Sunday 19 November 2017

Experts cut UK growth forecast

The Organisation for Economic Co-operation and Development (OECD) has scaled back its forecast for UK economic growth in 2011 from 1.7pc to 1.5pc.

The forecast came in a report in which the international body warned that Britain must keep interest rates low to maintain its recovery - even if that means high inflation.

The influential think-tank again praised the coalition government's drive to tackle the deficit, saying tough measures were "vital" in the wake of the credit crunch.

But it said there were "significant headwinds" for UK plc as spending cuts bite and global trade remains in the doldrums.

Chancellor George Osborne welcomed the report's support for the UK government's programme of spending cuts to reduce the deficit.

And he said that next Wednesday's Budget will mark the beginning of a new phase in the Government's economic policy as it moves "from rescue to reform".

The OECD's latest UK Economic Survey comes against the backdrop of calls for the Bank of England to increase interest rates to bring inflation back to the Government's 2pc target.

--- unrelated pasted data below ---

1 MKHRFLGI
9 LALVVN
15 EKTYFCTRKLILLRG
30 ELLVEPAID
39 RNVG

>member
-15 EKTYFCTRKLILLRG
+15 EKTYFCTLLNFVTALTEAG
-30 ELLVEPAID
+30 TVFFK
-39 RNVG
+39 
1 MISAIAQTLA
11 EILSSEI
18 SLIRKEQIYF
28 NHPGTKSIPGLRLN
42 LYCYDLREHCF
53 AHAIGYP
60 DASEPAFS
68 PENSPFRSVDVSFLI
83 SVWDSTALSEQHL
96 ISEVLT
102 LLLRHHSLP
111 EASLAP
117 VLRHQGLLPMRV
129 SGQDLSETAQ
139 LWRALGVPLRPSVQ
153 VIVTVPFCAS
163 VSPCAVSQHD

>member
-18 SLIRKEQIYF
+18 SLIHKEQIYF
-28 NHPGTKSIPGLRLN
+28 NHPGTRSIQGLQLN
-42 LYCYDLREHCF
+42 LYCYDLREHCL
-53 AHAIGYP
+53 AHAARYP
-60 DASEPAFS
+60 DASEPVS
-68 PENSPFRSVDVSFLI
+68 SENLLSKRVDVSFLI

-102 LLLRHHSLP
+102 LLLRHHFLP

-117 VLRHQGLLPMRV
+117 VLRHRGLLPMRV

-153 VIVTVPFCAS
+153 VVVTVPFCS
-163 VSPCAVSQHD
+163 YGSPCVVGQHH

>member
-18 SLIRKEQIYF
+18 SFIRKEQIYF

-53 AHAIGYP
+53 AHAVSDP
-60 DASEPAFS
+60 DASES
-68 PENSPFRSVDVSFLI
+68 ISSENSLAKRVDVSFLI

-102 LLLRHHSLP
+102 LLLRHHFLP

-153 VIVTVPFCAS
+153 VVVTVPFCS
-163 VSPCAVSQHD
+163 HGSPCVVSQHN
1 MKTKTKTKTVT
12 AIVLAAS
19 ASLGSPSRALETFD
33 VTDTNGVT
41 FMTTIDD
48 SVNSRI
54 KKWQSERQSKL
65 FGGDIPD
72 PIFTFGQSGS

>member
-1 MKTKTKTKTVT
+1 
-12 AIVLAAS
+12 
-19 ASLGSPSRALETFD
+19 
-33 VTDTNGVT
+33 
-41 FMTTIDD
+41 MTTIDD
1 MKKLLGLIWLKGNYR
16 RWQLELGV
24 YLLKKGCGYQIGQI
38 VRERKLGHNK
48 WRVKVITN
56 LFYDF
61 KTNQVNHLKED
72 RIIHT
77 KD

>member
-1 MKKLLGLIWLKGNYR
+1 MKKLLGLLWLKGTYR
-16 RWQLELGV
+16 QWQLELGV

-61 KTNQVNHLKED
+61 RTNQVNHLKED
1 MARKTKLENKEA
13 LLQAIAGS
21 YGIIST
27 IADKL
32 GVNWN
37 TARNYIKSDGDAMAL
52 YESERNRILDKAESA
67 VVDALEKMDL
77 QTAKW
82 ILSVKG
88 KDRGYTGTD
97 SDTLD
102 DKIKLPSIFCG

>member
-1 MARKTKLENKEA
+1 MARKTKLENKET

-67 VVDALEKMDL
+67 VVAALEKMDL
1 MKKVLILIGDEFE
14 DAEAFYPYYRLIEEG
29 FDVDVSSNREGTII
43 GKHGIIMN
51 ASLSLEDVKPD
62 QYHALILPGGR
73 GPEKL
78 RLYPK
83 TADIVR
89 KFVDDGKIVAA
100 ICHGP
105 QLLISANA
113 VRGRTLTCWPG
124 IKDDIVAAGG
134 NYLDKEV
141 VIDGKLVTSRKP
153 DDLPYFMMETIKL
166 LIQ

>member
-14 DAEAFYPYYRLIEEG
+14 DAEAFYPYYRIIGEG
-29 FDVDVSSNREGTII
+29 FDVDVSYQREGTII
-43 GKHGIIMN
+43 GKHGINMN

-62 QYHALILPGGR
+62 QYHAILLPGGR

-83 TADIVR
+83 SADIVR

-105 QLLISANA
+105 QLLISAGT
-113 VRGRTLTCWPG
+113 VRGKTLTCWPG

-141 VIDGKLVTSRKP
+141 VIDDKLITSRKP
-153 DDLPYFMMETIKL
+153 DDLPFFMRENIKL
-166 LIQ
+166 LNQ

"The UK economy emerged from the 2008-09 recession with elevated public and private debt and high unemployment," the report said.

"Strong growth and macroeconomic stability in the run-up to the crisis had hidden a build-up of significant imbalances, influenced by over-reliance on debt-finance and the financial sector, and booming asset prices.

"These imbalances need to be addressed to ensure a sustainable and balanced recovery. The Government is pursuing a necessary and wide ranging programme of fiscal consolidation and structural reforms aimed at achieving stronger growth and a rebalancing of the economy over time.

"A broad based recovery started in end-2009, but faces significant headwinds during 2011, which can be mitigated by monetary policy remaining supportive.

"The planned fiscal consolidation is needed to ensure that the fiscal position will be sustainable over time. Nonetheless, it adds to the headwinds from weak real income growth and a fading rebound in global trade.

"Monetary policy should hence remain expansionary, even if headline inflation is significantly above target, to support the recovery."

Press Association

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